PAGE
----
Since we have no yard, much of the kids’ gardening learning happens indoors. Right now the boys and I are learning a little plant science by observing pots of various beans and seeds growing in the window.
Despite the fact that I am an avid gardener, I’m embarrassed to say that it continues to be a challenge to get my kids as excited about plants as I am. I had a bit of success with our indoor vegetable garden but instead of forcing them do dig around in the dirt I decided to appeal to their interests.
This plant science activity combines two of my boys’ favorite things: racing (everything’s a race, don’t you know) and scientific observation.
I intended for the boys to do the planting part, but as I could not get them motivated to do so, I went ahead and did it myself.
In separate pots I planted a variety of seeds and legumes from the kitchen pantry: lentils, black beans, pinto beans, popcorn, red lentils, split peas and chickpeas.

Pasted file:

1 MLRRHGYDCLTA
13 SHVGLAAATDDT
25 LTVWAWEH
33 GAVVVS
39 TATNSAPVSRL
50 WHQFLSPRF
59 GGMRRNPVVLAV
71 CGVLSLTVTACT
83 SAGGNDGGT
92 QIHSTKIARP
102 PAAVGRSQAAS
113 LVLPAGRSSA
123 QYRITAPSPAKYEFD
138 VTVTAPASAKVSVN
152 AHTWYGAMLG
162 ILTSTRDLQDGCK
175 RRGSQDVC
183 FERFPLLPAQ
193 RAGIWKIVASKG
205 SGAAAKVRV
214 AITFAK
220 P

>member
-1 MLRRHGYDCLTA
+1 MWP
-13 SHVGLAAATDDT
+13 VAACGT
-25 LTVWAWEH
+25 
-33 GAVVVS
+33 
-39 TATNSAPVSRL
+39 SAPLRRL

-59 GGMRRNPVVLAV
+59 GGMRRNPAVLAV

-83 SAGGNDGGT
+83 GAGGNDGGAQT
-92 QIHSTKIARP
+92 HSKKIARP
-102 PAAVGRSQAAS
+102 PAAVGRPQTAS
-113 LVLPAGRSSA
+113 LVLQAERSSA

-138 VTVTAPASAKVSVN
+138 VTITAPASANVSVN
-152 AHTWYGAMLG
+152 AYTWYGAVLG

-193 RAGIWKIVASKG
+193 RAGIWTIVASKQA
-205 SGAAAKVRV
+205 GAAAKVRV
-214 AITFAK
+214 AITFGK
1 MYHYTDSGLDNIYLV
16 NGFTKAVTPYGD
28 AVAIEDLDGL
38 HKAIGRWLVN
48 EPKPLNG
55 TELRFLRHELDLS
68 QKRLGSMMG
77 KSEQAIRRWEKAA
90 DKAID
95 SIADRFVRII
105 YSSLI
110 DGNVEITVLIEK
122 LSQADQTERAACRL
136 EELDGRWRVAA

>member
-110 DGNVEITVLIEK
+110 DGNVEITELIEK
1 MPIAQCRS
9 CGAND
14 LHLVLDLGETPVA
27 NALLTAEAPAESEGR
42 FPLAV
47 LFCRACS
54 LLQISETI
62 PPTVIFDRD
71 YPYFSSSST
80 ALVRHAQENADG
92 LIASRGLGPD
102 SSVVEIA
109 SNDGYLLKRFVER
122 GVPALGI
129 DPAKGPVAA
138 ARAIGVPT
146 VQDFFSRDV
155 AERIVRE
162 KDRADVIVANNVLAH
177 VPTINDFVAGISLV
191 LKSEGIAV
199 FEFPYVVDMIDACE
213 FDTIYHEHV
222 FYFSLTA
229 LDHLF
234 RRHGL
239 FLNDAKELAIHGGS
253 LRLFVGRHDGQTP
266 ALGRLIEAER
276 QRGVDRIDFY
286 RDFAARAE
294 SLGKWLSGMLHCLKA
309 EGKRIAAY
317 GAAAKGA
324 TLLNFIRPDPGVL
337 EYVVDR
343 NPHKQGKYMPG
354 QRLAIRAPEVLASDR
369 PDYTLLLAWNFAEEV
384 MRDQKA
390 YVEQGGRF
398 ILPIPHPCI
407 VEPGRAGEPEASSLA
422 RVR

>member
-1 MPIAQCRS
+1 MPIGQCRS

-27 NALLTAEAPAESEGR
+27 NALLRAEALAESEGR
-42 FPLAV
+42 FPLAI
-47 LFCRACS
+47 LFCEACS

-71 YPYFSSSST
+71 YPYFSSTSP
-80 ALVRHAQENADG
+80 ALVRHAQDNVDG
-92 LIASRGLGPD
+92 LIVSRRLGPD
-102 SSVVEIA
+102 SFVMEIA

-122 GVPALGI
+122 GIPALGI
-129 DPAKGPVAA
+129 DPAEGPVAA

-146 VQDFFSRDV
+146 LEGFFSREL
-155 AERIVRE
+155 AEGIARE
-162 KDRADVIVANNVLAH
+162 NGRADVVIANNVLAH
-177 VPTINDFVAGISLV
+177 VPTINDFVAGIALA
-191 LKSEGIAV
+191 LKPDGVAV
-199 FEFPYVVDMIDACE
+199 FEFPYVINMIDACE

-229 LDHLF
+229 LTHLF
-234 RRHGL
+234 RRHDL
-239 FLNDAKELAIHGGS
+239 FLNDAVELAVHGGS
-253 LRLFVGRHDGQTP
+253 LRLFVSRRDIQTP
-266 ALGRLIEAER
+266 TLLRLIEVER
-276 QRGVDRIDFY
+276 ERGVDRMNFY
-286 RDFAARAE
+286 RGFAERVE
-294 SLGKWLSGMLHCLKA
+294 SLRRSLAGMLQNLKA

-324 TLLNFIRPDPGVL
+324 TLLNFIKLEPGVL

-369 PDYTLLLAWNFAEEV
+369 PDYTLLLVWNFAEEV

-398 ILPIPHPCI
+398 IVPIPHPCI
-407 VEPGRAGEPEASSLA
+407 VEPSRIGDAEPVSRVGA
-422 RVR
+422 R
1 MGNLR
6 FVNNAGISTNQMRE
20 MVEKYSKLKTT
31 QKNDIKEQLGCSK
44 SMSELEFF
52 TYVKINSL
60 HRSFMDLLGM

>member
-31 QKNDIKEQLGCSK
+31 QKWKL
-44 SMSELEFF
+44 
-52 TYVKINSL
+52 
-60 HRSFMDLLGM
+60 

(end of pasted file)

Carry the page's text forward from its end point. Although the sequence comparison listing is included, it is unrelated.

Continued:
Note that my dirty windows are hard to clean from the 2nd floor fire escape, but showing you my filthy windows is all part of my continuing master plan to make you feel superior about your own housekeeping skills.
Legumes generally germinate and sprout quickly, which is very important for impatient little boys.
Each day we examine our plants as they race upwards.
We chat about:
- which seeds sprouted first
- which are growing the fastest
- the difference in leaf and stem structure
- which pot had the most seeds germinate
- how much water the soil needs
It was interesting to note that the lentils were the first to sprout, but the pintos are the tallest. The red lentils are having a hard time of it, though and we have only just spied a small bit of green struggling to emerge.
I love how this ongoing plant science project of ours is so simple (very important to me!), yet encourages the boys engage their brains.
Do you grow indoor gardens with your kids? How do you encourage them to learn about plants?
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